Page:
Adult: Initially, 50 mg daily, may increase gradually over 2-3 weeks based on patient’s clinical response and tolerability. Max: 750 mg daily. Dosing recommendations may vary among countries or individual products or preparations. Refer to country- or product-specific recommendations. Elderly: Dosage reduction may be required.
Oral Grand mal epilepsy, Partial seizures, Psychomotor epilepsy
Adult: Dose is individualised based on patient’s clinical response and tolerability. As monotherapy or in combination with other anticonvulsants: Initially, 125 mg once daily at bedtime, may increase by 125 mg every 3 days up to a total of 500 mg daily in 2 divided doses. If needed, may further increase by 250 mg every 3 days. Maintenance: 750-1,500 mg daily to be given in 2 divided doses. Max: 1,500 mg daily. In patients on other anticonvulsants, initiating primidone and withdrawal of previous treatment should be gradually done over a period of 2 weeks. Dosing recommendations may vary among countries or individual products or preparations. Refer to country- or product-specific recommendations. Child: Dose is individualised based on patient’s clinical response and tolerability. Initially, 125 mg once daily at bedtime, may increase by 125 mg every 3 days. Maintenance: <2 years 250-500 mg daily; 2-5 years 500-750 mg daily; 6-9 years 750-1,000 mg daily; >9 years Same as adult dose. Maintenance doses are to be given in 2 divided doses. Dosing recommendations may vary among countries or individual products or preparations. Refer to country- or product-specific recommendations. Elderly: Dosage reduction may be required.
Special Patient Group
Debilitated patients: Dosage reduction may be required.
Dosage reduction may be required.
Dosage reduction may be required.
May be taken with or without food. May be taken w/ food or milk to avoid stomach upset.
Acute intermittent porphyria.
Patients with depression, suicidal tendencies, history of drug abuse or potential for drug dependency, hypoadrenalism, respiratory disease. Debilitated patients. Avoid abrupt withdrawal. Children and elderly. Renal and hepatic impairment. Pregnancy and lactation.
Significant: Suicidal ideation and behaviour; rarely, megaloblastic anaemia and blood dyscrasias; decreased serum folate and vitamin D levels (long-term therapy). Eye disorders: Visual disturbances, diplopia. Gastrointestinal disorders: Nausea, vomiting. General disorders and administration site conditions: Fatigue. Immune system disorders: Rarely, exfoliative dermatitis, SLE. Metabolism and nutrition disorders: Anorexia. Musculoskeletal and connective tissue disorders: Arthralgia, Dupuytren’s contracture, osteomalacia. Nervous system disorders: Drowsiness, headache, dizziness, nystagmus, ataxia, vertigo. Psychiatric disorders: Apathy, listlessness, personality change, hyperirritability. Reproductive system and breast disorders: Sexual impotency. Skin and subcutaneous tissue disorders: Maculopapular, morbilliform or scarlatiniform rashes. Potentially Fatal: Rarely, Stevens-Johnson syndrome, toxic epidermal necrolysis.
Patient Counseling Information
This drug may cause drowsiness or reduced alertness, if affected, do not drive or operate machinery.
Monitor serum primidone and phenobarbital levels, CBC; signs of depression, suicidal ideation and behaviours, neurological status; serum folate levels; bone density (long-term therapy). Obtain comprehensive metabolic panel at 6-month intervals to compare with baseline at the start of therapy.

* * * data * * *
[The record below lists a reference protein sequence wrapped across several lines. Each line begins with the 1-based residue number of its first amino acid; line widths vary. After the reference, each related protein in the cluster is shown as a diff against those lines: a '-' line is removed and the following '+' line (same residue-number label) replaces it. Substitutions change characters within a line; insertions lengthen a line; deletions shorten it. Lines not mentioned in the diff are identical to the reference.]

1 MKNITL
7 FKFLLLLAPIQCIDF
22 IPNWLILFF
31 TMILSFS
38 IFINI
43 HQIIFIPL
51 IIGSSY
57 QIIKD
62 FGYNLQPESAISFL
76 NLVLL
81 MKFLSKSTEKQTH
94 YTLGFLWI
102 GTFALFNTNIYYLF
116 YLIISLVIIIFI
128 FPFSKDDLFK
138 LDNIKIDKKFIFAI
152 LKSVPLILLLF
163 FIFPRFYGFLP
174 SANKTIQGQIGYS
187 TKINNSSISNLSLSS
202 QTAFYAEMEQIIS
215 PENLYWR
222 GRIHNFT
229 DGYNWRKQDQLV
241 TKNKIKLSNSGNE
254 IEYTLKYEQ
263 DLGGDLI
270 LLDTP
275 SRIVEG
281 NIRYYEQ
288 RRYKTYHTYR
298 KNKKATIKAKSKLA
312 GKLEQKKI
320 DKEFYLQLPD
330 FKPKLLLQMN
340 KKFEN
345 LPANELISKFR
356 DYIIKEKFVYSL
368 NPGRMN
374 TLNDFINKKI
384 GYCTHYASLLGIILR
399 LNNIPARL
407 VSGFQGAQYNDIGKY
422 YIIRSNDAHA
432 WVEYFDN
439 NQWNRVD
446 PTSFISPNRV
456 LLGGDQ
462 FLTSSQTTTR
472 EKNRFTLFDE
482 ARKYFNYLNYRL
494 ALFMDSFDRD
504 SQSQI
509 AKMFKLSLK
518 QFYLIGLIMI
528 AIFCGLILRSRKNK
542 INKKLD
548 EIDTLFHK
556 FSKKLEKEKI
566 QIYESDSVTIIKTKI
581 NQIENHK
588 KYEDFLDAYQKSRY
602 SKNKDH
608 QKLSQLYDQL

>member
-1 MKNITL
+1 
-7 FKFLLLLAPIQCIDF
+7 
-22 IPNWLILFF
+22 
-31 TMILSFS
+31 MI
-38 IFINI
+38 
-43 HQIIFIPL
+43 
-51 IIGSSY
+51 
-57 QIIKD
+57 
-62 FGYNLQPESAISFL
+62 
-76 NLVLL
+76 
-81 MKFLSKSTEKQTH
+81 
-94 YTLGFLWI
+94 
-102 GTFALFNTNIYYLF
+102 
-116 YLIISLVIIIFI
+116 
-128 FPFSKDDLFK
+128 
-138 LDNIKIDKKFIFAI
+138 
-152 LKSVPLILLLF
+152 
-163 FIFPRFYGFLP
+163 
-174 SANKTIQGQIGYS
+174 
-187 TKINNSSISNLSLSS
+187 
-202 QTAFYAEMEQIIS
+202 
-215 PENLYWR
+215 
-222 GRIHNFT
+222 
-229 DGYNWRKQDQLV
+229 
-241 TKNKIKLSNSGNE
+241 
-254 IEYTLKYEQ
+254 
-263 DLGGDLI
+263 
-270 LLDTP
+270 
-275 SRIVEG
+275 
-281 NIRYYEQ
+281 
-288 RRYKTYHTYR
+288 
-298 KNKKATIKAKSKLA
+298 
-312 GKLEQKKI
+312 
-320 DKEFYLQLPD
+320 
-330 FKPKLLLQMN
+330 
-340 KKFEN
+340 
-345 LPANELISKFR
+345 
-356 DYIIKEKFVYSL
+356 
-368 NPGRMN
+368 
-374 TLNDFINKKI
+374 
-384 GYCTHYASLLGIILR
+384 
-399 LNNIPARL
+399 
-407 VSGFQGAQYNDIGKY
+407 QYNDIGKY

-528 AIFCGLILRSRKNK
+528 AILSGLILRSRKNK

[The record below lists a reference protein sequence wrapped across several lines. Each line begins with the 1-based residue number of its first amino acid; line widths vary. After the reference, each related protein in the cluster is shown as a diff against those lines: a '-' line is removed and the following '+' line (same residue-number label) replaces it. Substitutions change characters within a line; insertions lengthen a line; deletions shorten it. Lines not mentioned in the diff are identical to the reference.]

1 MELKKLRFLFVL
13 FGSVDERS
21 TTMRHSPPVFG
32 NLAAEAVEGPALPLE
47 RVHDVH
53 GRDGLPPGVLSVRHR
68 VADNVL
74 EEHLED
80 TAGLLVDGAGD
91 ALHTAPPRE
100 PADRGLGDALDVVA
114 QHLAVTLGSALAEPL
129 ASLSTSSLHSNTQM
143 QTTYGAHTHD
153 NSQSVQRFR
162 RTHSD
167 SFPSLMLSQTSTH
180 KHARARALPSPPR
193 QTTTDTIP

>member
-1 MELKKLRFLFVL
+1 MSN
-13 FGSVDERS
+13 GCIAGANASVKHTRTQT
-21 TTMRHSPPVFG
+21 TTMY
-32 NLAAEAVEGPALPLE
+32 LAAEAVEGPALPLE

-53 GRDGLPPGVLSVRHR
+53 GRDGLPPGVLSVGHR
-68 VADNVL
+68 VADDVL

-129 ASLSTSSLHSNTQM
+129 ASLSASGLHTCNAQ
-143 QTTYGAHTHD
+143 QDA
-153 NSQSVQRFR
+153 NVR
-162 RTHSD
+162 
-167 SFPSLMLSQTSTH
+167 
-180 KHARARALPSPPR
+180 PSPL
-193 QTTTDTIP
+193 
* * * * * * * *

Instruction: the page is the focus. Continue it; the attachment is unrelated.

Symptoms: CNS depression (e.g. ataxia, loss of consciousness, respiratory depression, coma), crystalluria. Management: General supportive treatment. May perform aspiration of stomach contents, administer activated charcoal or IV fluids, forced alkaline diuresis depending on the severity of intoxication. May perform haemoperfusion (if the patient is hypotensive) or haemodialysis in a more life-threatening situation.
May have increased serum concentration with CYP3A4 inhibitors (e.g. chloramphenicol, felbamate, nelfinavir, metronidazole, Na valproate). May increase metabolism resulting in lower serum concentration and shorter half-life of androgens, β-antagonists, carbamazepine, chloramphenicol, clozapine, corticosteroids, cyclophosphamide, cyclosporin, dicoumarins, digitoxin, doxycycline, ethosuximide, etoposide, felbamate, granisetron, lamotrigine, losartan, methadone, metronidazole, mianserin, montelukast, nelfinavir, nimodipine, oral contraceptives, oxcarbazepine, phenytoin, quinidine, rocuronium, Na valproate, tiagabine, theophylline, topiramate, TCAs, vecuronium, warfarin, zonisamide. May increase the hepatotoxicity of paracetamol. Additive CNS depressant effect with other CNS depressant (e.g. barbiturates, opiates).
May have decreased serum concentration with St. John’s wort. Additive CNS depressant effect with alcohol. May have increased duration of action with protein-deficient diets.
Description: Primidone raises the seizure threshold and decreases the excitability of neurons. It is metabolised into 2 active metabolites namely, phenobarbital and phenylethylmalonamide (PEMA) where PEMA potentiates the activity of phenobarbital. Pharmacokinetics: Absorption: Rapidly absorbed from the gastrointestinal tract. Bioavailability: >90%. Time to peak plasma concentration: 0.5-9 hours (variable). Distribution: Well distributed in all organs and tissues. Crosses the placenta, enters breast milk and crosses the blood-brain barrier. Volume of distribution: 0.6-0.75 L/kg. Plasma protein binding: <20%. Metabolism: Metabolised in the liver via oxidation into phenobarbital and via ring cleavage at the 2nd carbon position into phenylethylmalonamide (PEMA). Excretion: Via urine (15-65% as unchanged drug; remainder is metabolites). Elimination half-life: Approx 10-15 hours.
Store below 25°C. Protect from light and moisture.